No little attention is being given to the news that American churches of Christ stopped growing over the past several years. It should be noted that numbers is but one gauge of spiritual health of congregations. With that caveat, it’s not hard to discern the causes, once modern practices are placed beside Scripture.
First, many churches have lost their mission. Budgets are showing increases in benevolence and disaster relief at the expense of the preaching of the gospel. The former are now classified as missions. Supposedly, the former are done with saving souls in mind, but they are ineffective and few have strategies implanted to take advantage of opportunities of evangelism.
Second, local churches no longer have evangelists, but preachers and ministers. Churches do not unleash people for evangelism, but tie them up in self-serving projects. Churches no longer have gospel meetings, but lectureships in which the disciples speak to themselves. Note how many talk about preaching the gospel but their thinking is on what happens in the pulpit on Sundays.
Third, congregations are placing on preachers the responsibility of evangelism rather than seeing it as a priority for congregational involvement. And evangelism is but one responsibility among many for the ministers, and not the priority. Housekeeping is the order of the day. Preachers do more to keep the cogs turning smoothly in the congregation than they do to reach new souls in the fulfillment of the great commission.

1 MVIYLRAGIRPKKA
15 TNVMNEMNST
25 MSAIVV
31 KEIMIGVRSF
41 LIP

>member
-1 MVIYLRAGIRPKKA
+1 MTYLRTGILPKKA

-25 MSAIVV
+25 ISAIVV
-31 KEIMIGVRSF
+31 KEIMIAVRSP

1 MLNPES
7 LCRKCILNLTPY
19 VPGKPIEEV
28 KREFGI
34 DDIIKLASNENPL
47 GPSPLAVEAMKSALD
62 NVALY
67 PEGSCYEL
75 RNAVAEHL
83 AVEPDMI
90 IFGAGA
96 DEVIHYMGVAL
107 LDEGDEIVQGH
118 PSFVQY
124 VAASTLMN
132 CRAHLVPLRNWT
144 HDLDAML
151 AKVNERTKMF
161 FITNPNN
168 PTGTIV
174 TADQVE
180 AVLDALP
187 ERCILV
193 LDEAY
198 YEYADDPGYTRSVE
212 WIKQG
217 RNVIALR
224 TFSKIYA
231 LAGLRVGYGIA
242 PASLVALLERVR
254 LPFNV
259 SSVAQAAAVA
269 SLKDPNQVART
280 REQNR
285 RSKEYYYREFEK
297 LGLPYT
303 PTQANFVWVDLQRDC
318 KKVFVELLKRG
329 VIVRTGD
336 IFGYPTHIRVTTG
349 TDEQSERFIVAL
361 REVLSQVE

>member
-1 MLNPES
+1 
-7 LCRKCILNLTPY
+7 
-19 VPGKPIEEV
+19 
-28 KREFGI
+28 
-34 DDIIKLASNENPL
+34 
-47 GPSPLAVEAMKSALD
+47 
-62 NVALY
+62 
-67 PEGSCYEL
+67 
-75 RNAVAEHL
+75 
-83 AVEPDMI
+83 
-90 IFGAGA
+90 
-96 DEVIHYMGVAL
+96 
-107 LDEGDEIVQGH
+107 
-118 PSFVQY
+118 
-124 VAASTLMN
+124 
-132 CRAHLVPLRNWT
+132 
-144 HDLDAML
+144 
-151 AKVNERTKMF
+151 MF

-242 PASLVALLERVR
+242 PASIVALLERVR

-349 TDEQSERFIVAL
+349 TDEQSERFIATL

Fourth, Christian colleges do not train evangelists but keepers of the churches. Preaching schools may do some better, but depending on the school, not much. Churches are dependent on schools to train the saints rather than doing what ought to be done in-house, as Jesus did.
Fifth, the church loves its buildings too much. This is an old criticism, but valid still. Today’s Christians have an almost impossible time imagining how a church could succeed without a building. Time and investments in property have little to do with first-century faith.
If the Lord were to put me in charge of the church (what an awful thought!), I’d probably sell off all the buildings, close all the Christian colleges, and—if I didn’t fire all the preachers—lock them out of their offices and put the elders in the pulpits. Much of this happened when the first great division occurred in the late 1800s, and it seemed to provide impetus for growth in the church.
Ironically, the division is happening again, and the Lord may be preparing his people for another spurt of growth. The grain is being winnowed, and it could not have come at a better time.